Richland Council gets grim answers to impact of meeting penny tax demands

Richland County Council had a litany of questions and concerns at a Friday work session relating to what one councilman described as the “hostage situation” with the county’s transportation penny sales tax funds.

Council learned it would cost more than $3 million from the county’s annual general fund budget – separate from the penny tax fund – to cover costs that the state Department of Revenue says should not be paid for by the penny sales tax.

Council members were uncertain whether they also might have to repay from the general fund the nearly $10 million that have already been spent that DOR says shouldn’t have been paid by the penny.

But they don’t yet have all the answers.

At issue are “program costs” associated with the transportation improvement program, or costs that do not directly relate to a specific transportation project. Examples of these costs include portions of the transportation department’s salaries and the entirety of a public information website that details plans for the program’s projects as well as financial and progress reports.

Earlier this week, DOR told the county it would withhold further allocations of penny sales tax collections until the county changes its accounting practice to ensure that only project-specific costs are paid for by the penny tax.

Besides the possible hit to the county’s property-tax-backed general fund, stopping the flow of penny tax revenue from the county would have a negative impact on the county’s future ability to borrow money against the penny tax, attorneys told council.

“If there’s a chance the penny would be withheld from y’all in the future, then that’s a risk factor that will have an impact,” said Frannie Heizer, an attorney with the McNair Law Firm who works with the county on borrowing money. “The phone call we got yesterday was from a very nervous investor.”

The county has enough penny funds in the bank – roughly $110 million – to pay off debt and continue current program operations for about nine months if the county does not come into compliance with the standards DOR demands and penny tax funds continue to be withheld from the county, the county’s chief financial officer, Daniel Driggers, estimated.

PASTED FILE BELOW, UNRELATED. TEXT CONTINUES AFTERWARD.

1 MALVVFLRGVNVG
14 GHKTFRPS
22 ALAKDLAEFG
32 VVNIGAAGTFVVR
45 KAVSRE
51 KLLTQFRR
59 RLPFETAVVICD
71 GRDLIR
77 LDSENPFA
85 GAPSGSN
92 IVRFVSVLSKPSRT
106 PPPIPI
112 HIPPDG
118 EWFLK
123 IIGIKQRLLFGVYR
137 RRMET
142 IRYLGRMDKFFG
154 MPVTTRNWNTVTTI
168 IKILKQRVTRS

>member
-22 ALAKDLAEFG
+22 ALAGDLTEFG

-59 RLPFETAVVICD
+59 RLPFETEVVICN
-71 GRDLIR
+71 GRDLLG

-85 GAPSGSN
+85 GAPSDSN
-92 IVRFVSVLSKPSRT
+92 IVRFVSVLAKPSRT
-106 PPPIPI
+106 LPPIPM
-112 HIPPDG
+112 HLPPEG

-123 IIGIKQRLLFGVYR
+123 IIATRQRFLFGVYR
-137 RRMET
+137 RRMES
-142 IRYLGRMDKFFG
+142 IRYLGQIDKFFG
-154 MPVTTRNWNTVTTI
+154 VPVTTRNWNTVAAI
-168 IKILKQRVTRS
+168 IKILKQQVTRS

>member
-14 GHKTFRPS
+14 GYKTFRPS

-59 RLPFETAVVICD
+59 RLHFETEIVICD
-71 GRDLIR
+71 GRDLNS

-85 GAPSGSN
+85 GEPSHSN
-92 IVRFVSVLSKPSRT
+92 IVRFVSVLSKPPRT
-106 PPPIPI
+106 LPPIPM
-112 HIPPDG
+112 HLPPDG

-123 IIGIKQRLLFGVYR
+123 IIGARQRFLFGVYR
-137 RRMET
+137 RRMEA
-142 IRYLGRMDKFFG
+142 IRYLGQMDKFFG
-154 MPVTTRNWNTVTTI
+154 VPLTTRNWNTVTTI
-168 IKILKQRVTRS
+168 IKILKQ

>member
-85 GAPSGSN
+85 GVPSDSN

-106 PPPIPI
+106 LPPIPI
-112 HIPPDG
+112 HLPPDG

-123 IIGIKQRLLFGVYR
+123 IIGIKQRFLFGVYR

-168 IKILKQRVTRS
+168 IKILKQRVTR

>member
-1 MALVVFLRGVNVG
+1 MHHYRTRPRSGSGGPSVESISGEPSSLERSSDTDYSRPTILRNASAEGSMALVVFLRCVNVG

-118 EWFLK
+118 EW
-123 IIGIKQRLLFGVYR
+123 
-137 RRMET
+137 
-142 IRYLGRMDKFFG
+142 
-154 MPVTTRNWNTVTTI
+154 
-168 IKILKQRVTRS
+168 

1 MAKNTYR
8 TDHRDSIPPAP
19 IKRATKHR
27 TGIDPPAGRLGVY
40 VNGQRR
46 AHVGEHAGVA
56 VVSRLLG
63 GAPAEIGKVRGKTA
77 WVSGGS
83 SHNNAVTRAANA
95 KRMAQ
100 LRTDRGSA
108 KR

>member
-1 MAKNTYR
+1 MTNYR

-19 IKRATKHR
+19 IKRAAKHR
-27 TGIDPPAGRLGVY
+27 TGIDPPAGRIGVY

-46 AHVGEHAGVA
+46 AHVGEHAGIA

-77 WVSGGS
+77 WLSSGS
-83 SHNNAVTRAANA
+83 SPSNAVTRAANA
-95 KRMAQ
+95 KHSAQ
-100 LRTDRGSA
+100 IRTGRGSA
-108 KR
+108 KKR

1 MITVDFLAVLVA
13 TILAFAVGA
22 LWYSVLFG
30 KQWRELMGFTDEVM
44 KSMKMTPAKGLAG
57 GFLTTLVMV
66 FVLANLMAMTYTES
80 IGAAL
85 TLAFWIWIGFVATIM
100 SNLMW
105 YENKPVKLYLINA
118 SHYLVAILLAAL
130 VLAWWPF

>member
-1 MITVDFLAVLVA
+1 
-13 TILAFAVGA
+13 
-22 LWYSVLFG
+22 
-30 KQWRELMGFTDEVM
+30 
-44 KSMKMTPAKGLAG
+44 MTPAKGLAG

Council members discussed their feelings that many of the costs being pointed to as not project-specific are still necessary to the overall viability of the penny program and, therefore, should justifiably be paid by the penny.

“Isn’t it somewhat logical to say that without having these projects that must be done, we wouldn’t need a program or we wouldn’t have the rest of the program costs?” Councilman Bill Malinowski said. “So aren’t they tied together? We need them all.”

Expressing frustration at the overall situation, council members continued to question the authority of DOR to demand the changes it has and to withhold the county’s penny revenues.

“What specific authority or other statute has the Department of Revenue cited that they are using to request Richland County to make the changes that they are?” Malinowski said. “But they’re at the point where they’re saying, ‘Do it my way, or else.” ... A hostage situation.”

For months, county attorney Larry Smith told council, the county’s lawyers have asked DOR “to be more specific” with the legal grounds it stands on.

“We have attempted again and again to have them be more specific about what laws (DOR director Rick Reames is) referring to,” Smith said. “But what we get is a generalization and a conclusion that (some expenditures are) not in compliance without specifically saying, ‘These are the laws we’re referring to.’”

When County Council meets again Tuesday, members will continue to try to move toward a resolution in the best interest of taxpayers on the penny program, county officials said in a late afternoon press release.

Reach Ellis at (803) 771-8307.